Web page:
Some of her favorite winter meals are organic three-bean chili; organic beef sloppy joes, texturized vegetable protein (TVP) sloppy joes and vegetable soup.
Beans can also be used in place of meat for delicious burgers. It doesn’t matter whether they are dried and cooked or canned. They can be mashed with a potato masher and you can then add egg and bread crumbs or even rice, onion, celery and chili powder.
Ground black beans also make a good dip or sandwich spread.
Lentils, she explained, also make good burgers with curry seasoning and even some ginger and garlic.
“Come spring, we’ll start our own garden again,” she said.
11‚Ñ2 cup dried lentils or split peas
41‚Ñ2 cups vegetable stock or water
1 teaspoon turmeric
1 teaspoon salt
2 tablespons vegetable oil
2 cups diced onions
1 garlic clove, minced or pressed
1‚Ñ2 teaspoon ground cumin
1 teaspoon turmeric
1‚Ñ2 teaspoon black pepper, coarse-ground
1‚Ñ4 teaspoon hot chili pepper flakes or cayenne or 1 small fresh hot chili pepper, minced
1 cup coconut milk
In a large pot, cook the lentils or peas in the stock or water along with the salt and turmeric. Drain, but reserve liquid.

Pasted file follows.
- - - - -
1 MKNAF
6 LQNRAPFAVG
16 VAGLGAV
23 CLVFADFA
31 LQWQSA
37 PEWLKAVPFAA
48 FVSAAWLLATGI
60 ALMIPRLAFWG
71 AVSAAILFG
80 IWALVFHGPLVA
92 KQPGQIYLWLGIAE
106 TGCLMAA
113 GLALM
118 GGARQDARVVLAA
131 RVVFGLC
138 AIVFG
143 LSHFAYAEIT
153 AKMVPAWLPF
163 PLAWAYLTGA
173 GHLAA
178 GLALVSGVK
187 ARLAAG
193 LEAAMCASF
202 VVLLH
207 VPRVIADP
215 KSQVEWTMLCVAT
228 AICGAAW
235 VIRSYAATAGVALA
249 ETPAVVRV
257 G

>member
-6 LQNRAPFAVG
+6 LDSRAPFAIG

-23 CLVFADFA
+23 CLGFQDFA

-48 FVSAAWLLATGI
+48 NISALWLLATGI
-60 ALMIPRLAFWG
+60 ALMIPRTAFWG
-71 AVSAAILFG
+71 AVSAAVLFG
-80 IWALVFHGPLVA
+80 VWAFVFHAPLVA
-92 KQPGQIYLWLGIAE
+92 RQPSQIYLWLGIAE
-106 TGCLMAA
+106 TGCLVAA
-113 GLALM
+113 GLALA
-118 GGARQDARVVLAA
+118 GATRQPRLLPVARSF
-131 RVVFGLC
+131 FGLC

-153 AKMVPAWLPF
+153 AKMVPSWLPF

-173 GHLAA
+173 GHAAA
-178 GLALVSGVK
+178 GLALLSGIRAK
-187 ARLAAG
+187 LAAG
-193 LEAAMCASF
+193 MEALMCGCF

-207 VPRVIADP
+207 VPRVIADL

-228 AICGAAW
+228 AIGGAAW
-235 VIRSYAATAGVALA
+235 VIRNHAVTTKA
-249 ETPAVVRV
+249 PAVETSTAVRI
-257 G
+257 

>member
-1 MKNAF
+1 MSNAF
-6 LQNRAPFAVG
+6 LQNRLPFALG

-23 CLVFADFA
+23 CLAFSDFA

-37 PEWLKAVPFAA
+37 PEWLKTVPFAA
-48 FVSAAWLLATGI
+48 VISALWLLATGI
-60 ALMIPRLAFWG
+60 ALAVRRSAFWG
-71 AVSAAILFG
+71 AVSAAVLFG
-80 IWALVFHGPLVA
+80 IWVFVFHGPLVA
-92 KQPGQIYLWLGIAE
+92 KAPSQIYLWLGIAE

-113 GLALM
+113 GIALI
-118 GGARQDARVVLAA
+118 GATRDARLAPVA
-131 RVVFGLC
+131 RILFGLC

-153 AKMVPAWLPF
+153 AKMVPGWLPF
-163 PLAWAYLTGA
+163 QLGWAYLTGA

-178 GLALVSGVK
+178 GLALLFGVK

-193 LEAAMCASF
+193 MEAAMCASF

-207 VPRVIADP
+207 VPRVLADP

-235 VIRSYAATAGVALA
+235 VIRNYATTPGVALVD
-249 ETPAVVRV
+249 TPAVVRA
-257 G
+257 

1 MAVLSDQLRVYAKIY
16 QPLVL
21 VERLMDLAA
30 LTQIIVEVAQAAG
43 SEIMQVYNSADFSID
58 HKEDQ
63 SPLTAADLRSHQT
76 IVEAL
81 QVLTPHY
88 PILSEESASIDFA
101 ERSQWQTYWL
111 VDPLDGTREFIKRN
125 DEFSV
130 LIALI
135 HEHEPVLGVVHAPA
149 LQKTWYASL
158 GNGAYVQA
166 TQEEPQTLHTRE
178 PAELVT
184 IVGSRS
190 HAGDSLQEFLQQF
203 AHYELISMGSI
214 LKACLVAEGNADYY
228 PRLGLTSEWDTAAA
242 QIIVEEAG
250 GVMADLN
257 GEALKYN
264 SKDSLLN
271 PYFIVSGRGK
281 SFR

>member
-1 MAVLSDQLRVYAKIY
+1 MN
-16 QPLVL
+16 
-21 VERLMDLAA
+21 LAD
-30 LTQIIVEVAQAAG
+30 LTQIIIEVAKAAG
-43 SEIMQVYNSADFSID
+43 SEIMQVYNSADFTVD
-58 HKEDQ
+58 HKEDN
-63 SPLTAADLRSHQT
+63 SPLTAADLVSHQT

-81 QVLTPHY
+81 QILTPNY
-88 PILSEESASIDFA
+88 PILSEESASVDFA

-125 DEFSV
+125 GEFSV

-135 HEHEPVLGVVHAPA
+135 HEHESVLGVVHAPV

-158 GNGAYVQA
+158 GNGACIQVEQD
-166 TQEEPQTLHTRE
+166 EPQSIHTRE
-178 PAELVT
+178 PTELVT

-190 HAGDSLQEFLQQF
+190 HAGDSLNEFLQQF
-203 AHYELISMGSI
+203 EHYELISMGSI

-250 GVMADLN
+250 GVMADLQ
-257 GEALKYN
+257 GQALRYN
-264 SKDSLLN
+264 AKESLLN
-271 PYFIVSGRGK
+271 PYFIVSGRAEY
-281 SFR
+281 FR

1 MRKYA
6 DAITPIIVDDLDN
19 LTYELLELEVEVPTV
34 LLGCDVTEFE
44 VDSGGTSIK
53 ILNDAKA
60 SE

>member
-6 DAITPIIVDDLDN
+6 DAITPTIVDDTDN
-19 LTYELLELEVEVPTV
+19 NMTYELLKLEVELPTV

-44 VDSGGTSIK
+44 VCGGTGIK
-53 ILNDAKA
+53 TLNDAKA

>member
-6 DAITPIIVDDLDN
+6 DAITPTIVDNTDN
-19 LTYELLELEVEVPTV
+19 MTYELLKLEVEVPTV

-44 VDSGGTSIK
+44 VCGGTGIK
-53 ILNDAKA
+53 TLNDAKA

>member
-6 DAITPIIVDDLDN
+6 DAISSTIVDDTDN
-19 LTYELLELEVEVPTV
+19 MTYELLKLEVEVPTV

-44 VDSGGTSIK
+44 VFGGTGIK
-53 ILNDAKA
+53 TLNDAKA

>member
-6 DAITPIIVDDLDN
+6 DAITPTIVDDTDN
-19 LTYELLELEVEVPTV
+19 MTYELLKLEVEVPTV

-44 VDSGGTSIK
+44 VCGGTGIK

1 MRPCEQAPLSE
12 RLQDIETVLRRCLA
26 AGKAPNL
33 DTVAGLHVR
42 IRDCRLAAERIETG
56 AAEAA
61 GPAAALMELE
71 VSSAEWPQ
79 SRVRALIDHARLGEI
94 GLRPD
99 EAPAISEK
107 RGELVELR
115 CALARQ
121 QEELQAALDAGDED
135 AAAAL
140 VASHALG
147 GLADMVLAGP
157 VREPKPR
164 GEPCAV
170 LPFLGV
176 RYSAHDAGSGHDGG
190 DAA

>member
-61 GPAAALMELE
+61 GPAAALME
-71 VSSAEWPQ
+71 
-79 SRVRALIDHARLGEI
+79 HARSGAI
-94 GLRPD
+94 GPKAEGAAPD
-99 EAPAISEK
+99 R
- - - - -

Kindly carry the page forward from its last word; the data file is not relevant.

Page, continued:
Saut onions, garlic and the rest of the spices in the oil, stirring continuously, until the diced onion is golden brown.
Mix drained lentils or peas with the saut ed spices and reheat gently. When hot, stir in the coconut milk. If the dhall is too dry or thick, add some of the reserved liquid.
For a lighter, less sweet version, substitute 1 cup chopped tomatoes for the coconut milk.
Serves 4 to 6.
Black Bean Filling
6 tablespoons olive oil
2 medium onions
4 cloves garlic, minced
2 teaspoons cumin seeds, toasted and ground
1 teaspoon cayenne pepper
2 teaspoons apple cider vinegar
1 teaspoon sea salt
4 cups canned or cooked beans
Heat the oil over medium heat in a saucepan. Add onions and cook for 5 minutes, until soft.
Add the remaining ingredients except the black beans. Simmer for 5 minutes.
While that is cooking, pur e the black beans in a food processor or mash as smoothly as possible by hand.
Add black beans to mixture. Stir until heated through.
Curried Garbanzo Filling
2 tablespoons olive oil
5 cloves garlic, crushed
1 large onion, finely diced
1 medium carrot, finely diced
1 green pepper, finely diced
2 medium hot banana chilies, minced
2 tablespoons ground cumin
1 tablespoon oregano
1 tablespoon sea salt
1 tablespoon turmeric
4 cups cooked or canned chickpeas
1‚Ñ2 cup tomato paste
Note: Be careful not to touch your face after chopping the banana chilies.
Heat the olive oil in a large saucepan. Add the garlic and vegetables. Cook the mixture over medium heat until soft.